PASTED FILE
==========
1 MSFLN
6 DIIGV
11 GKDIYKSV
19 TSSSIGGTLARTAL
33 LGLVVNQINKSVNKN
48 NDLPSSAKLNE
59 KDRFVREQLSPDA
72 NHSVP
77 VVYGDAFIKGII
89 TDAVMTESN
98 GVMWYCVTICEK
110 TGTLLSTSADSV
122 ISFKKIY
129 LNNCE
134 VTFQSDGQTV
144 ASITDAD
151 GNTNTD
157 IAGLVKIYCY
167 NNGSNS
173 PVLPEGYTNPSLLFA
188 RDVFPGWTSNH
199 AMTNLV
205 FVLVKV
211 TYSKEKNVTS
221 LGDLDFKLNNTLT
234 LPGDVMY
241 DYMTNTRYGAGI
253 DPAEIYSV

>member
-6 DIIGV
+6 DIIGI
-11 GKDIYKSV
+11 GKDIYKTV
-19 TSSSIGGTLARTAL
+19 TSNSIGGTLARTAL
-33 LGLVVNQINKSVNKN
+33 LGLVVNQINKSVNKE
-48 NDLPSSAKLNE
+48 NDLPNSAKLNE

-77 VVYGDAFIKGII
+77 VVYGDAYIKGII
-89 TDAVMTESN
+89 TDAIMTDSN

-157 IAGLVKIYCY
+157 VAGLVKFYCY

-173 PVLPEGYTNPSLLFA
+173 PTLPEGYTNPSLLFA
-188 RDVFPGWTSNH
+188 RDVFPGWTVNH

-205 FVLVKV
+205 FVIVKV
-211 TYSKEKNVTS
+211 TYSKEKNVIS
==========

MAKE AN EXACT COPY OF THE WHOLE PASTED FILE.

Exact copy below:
1 MSFLN
6 DIIGV
11 GKDIYKSV
19 TSSSIGGTLARTAL
33 LGLVVNQINKSVNKN
48 NDLPSSAKLNE
59 KDRFVREQLSPDA
72 NHSVP
77 VVYGDAFIKGII
89 TDAVMTESN
98 GVMWYCVTICEK
110 TGTLLSTSADSV
122 ISFKKIY
129 LNNCE
134 VTFQSDGQTV
144 ASITDAD
151 GNTNTD
157 IAGLVKIYCY
167 NNGSNS
173 PVLPEGYTNPSLLFA
188 RDVFPGWTSNH
199 AMTNLV
205 FVLVKV
211 TYSKEKNVTS
221 LGDLDFKLNNTLT
234 LPGDVMY
241 DYMTNTRYGAGI
253 DPAEIYSV

>member
-6 DIIGV
+6 DIIGI
-11 GKDIYKSV
+11 GKDIYKTV
-19 TSSSIGGTLARTAL
+19 TSNSIGGTLARTAL
-33 LGLVVNQINKSVNKN
+33 LGLVVNQINKSVNKE
-48 NDLPSSAKLNE
+48 NDLPNSAKLNE

-77 VVYGDAFIKGII
+77 VVYGDAYIKGII
-89 TDAVMTESN
+89 TDAIMTDSN

-157 IAGLVKIYCY
+157 VAGLVKFYCY

-173 PVLPEGYTNPSLLFA
+173 PTLPEGYTNPSLLFA
-188 RDVFPGWTSNH
+188 RDVFPGWTVNH

-205 FVLVKV
+205 FVIVKV
-211 TYSKEKNVTS
+211 TYSKEKNVIS